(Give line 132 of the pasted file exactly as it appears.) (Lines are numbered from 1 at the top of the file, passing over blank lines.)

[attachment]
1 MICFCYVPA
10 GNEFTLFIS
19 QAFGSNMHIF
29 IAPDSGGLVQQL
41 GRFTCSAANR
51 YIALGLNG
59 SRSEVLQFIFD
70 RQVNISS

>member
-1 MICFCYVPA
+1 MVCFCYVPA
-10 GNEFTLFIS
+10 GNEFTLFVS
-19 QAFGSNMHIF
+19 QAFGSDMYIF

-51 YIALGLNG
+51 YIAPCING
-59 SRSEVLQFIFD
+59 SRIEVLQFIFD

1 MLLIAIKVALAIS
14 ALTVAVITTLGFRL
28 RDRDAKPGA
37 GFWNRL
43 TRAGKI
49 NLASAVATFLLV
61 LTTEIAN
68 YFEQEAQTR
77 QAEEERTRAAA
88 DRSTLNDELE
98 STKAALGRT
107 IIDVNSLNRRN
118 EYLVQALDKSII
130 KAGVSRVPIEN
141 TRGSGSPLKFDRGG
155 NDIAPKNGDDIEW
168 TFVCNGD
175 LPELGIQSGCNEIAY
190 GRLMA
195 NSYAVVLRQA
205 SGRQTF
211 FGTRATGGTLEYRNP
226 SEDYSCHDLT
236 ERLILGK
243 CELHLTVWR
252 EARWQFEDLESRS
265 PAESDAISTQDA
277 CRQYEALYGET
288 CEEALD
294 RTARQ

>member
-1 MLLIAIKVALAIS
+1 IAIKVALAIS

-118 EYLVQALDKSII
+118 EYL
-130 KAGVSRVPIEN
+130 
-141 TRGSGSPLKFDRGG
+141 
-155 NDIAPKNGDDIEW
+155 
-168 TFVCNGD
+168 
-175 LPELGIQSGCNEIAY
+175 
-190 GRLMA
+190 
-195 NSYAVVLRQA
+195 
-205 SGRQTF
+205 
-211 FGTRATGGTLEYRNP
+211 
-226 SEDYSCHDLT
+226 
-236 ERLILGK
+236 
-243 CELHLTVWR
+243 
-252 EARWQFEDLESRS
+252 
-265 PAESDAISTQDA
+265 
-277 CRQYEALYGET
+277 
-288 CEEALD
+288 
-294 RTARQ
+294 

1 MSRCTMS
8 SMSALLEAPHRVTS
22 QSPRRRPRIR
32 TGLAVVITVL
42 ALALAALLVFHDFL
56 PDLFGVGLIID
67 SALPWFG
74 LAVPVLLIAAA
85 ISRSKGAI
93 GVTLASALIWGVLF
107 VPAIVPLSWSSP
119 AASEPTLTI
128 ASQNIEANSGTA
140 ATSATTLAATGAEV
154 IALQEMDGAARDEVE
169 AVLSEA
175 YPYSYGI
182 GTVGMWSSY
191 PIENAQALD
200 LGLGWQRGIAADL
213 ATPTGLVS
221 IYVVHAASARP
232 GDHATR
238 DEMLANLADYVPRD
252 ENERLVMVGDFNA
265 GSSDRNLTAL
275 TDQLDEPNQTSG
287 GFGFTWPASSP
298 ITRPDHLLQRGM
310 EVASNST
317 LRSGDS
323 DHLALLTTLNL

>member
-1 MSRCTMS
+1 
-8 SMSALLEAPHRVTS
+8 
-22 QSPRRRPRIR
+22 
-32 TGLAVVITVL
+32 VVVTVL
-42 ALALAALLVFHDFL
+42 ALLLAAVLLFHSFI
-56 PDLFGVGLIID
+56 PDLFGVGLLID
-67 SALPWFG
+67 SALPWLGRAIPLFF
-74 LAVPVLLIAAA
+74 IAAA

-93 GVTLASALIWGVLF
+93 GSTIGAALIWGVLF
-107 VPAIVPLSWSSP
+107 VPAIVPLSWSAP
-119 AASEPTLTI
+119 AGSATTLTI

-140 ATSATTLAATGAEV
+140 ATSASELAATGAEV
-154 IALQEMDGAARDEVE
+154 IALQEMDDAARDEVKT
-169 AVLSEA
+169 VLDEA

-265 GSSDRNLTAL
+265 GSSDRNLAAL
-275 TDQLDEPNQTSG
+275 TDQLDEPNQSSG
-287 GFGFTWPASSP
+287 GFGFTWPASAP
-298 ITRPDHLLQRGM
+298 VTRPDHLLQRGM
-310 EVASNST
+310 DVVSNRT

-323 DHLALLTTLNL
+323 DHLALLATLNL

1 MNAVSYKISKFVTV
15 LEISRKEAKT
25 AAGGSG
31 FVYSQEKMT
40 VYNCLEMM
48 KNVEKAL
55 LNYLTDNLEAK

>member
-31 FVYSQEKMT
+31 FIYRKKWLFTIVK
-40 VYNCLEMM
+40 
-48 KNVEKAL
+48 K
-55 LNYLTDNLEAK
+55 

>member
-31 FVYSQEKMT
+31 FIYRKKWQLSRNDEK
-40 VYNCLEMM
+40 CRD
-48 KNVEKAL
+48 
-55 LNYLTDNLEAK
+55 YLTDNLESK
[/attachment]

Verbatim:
-56 PDLFGVGLIID